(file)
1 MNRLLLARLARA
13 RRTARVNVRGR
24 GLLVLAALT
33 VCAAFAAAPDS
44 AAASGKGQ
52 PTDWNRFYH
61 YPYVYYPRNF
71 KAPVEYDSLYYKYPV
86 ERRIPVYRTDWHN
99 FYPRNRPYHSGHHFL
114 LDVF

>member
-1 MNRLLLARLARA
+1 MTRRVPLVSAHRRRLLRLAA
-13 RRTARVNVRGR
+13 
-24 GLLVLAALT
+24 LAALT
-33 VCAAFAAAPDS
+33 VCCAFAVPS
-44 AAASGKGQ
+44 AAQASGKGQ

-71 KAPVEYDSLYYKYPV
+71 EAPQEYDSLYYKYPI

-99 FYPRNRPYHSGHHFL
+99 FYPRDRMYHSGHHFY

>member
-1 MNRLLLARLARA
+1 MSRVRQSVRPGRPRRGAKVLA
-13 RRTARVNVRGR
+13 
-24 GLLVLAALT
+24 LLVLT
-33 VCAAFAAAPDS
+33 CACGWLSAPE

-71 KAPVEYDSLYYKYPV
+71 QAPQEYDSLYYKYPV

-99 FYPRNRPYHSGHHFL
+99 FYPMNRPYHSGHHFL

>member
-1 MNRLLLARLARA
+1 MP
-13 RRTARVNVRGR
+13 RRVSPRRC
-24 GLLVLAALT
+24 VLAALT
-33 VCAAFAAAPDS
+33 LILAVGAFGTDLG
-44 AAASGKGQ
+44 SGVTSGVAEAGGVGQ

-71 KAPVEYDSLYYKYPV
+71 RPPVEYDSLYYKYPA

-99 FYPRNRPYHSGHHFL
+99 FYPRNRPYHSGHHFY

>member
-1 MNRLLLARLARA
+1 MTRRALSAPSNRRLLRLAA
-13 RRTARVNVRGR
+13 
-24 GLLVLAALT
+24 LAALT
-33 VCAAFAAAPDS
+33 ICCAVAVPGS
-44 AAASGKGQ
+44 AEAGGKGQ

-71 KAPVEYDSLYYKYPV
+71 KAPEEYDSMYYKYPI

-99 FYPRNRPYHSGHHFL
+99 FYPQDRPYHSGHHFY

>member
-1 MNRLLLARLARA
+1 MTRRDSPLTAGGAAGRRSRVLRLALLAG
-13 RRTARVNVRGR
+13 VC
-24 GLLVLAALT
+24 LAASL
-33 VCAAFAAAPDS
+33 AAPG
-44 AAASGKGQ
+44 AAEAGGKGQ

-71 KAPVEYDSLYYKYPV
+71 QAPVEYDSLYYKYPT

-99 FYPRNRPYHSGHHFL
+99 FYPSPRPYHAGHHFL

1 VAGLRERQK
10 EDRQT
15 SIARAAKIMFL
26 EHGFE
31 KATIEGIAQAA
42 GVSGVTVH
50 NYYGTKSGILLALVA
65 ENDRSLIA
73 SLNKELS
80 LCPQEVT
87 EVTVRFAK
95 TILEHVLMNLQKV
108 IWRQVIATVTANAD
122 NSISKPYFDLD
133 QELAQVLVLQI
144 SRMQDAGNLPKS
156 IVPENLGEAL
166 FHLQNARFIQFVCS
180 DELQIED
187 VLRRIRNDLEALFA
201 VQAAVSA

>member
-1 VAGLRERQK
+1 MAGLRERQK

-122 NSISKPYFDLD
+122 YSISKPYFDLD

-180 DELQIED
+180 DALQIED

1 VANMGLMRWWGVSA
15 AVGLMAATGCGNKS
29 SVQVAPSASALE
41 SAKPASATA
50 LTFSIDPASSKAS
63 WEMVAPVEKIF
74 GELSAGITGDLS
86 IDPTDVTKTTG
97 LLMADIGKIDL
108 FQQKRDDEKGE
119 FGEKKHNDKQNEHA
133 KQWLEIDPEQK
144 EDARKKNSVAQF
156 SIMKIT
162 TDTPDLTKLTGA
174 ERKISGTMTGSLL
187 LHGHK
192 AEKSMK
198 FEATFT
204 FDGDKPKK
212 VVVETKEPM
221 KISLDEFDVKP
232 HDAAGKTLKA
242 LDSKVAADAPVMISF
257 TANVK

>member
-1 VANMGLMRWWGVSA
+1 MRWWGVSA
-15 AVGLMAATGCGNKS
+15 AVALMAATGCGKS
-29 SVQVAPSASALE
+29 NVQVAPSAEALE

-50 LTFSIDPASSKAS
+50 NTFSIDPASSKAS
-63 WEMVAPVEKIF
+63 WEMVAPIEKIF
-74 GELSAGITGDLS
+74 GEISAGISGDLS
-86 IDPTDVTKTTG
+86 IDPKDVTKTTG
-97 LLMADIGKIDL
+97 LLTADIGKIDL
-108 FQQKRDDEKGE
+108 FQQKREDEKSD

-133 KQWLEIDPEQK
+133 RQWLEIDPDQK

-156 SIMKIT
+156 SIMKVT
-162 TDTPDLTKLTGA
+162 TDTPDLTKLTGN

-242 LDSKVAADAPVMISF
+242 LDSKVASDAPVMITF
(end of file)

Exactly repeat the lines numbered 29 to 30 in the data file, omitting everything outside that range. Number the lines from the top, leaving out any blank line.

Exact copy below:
+1 MSRVRQSVRPGRPRRGAKVLA
-13 RRTARVNVRGR